Extremely Loud & Incredibly Close by Jonathan Safran Foer.
The novel begins sometimes after the 9/11 terrorist attack in New York City. Here we meet Oskar Schell, a nine year old boy, who lost his father in the terrorist attack on the twin towers. He fells a great loss towards his father. They had a very close relationship.
“Dad?” “Yeah?” “Could you tell me a story?” “Sure.” “A good one?” “As opposed to all the boring ones I tell.” “Right.” I tucked my body incredibly close into his, so my nose pushed into his armpit.
He longs for his father, which the following passage will illustrate. Oskar goes into his father’s closet because it smells of him, he misses him. He can’t talk to his mother about it, because he thinks she doesn’t feel sorrow anymore:
“Even though Dad’s coffin was empty, his closet was full. And even after more than a year, it still smelled like shaving. I touched all his white t-shirts. I touched his fancy watch that he never wore and the extra laces for his sneakers that would never run around the reservoir again. I put my hand into the pockets of all of his jackets. (Page 36)
This is the passage where Oskar found the key and the quest begins.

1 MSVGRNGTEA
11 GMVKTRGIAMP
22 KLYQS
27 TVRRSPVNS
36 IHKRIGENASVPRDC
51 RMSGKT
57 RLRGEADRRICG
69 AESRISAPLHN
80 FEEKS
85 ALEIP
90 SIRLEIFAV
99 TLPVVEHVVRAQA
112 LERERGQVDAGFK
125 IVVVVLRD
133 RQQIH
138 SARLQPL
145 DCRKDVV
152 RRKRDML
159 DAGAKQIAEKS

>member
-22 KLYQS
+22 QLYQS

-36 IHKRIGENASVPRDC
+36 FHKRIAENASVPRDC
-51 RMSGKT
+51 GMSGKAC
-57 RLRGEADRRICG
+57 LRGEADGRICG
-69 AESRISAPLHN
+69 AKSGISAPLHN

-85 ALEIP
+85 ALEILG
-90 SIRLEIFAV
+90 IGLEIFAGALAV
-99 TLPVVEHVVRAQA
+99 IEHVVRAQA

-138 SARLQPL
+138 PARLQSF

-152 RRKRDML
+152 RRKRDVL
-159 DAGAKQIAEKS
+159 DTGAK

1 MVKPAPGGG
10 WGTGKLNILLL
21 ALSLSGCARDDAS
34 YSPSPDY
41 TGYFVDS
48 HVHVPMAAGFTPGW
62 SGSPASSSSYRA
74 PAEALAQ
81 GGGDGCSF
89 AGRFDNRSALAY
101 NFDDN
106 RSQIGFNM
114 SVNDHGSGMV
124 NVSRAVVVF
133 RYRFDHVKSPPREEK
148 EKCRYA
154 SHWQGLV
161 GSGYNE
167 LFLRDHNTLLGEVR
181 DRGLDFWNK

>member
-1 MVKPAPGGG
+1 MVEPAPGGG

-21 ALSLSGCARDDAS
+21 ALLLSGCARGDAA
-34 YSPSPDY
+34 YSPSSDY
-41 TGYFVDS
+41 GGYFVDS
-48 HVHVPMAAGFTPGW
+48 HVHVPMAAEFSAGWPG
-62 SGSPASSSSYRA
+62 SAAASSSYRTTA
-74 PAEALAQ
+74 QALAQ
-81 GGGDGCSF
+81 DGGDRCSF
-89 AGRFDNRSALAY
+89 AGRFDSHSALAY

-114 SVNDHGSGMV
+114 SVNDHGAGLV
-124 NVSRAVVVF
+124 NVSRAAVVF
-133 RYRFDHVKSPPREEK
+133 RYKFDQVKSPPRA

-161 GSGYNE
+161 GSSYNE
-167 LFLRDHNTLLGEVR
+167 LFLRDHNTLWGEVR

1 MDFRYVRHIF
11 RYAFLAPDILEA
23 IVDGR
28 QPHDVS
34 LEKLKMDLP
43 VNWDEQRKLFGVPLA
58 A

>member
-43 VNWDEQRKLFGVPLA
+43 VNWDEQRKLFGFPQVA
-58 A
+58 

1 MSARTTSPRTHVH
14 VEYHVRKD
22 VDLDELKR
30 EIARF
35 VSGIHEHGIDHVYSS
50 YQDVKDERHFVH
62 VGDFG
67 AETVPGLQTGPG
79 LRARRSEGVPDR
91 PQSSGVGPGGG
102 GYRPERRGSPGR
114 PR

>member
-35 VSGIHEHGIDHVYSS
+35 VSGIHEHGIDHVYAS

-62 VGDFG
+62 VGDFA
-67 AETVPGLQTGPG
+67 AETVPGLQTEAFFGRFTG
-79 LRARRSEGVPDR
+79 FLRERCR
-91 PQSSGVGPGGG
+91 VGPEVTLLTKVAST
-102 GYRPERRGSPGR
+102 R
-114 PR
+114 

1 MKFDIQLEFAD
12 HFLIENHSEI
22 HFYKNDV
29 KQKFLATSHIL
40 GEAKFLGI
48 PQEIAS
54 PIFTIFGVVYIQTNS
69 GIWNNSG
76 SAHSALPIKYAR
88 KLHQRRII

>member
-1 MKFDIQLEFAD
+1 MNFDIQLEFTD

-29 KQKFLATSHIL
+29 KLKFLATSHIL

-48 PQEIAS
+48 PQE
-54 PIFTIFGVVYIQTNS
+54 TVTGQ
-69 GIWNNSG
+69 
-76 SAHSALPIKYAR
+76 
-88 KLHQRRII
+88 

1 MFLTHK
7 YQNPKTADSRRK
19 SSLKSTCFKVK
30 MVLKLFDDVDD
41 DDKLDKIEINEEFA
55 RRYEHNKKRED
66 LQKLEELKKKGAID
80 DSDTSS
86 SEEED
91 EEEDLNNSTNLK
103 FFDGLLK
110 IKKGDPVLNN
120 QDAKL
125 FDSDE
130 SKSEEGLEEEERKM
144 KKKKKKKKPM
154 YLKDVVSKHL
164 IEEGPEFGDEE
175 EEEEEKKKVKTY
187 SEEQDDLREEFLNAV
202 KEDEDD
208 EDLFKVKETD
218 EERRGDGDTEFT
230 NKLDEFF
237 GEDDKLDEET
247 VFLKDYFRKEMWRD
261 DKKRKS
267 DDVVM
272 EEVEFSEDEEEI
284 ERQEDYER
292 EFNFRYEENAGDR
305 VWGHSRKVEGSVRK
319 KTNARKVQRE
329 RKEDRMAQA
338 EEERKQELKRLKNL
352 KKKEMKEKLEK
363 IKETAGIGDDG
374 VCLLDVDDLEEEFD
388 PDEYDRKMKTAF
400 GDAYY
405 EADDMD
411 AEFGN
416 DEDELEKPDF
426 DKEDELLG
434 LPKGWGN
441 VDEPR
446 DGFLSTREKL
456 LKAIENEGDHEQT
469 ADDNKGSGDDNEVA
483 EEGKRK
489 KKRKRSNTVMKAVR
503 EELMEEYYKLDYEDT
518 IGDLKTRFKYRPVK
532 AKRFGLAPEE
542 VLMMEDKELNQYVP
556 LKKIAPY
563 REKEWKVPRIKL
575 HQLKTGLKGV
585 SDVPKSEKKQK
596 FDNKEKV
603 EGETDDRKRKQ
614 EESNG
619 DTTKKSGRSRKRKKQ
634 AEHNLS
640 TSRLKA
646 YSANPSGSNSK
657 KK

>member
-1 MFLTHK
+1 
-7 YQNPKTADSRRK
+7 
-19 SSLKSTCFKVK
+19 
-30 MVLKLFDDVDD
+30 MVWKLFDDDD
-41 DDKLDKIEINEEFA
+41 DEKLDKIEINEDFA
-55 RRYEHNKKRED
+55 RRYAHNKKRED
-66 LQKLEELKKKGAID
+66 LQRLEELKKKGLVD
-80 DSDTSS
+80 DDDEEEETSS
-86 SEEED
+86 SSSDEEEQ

“I didn’t do it!” I hollered, but they didn’t even hear me, because they were playing music too loud and cracking up too much. I zipped myself all the way into the sleeping bag of myself, not because I was hurt, and not because I had broken something, but because they were cracking up. Even though I knew I shouldn’t, I gave myself a bruise. I started to clean everything up, and that was when I noticed something else weird. In the middle of all of that glass was a little envelope, about the size of a wireless Internet card. (Page 37)
Oskar’s grandmother lives across the street. They keep in touch with a walkie-talkie. Oskars grandmother had to accept much loss in her life. She lost her family, her home, her country, but she continues to survive. In a letter she describes to Oskar why...
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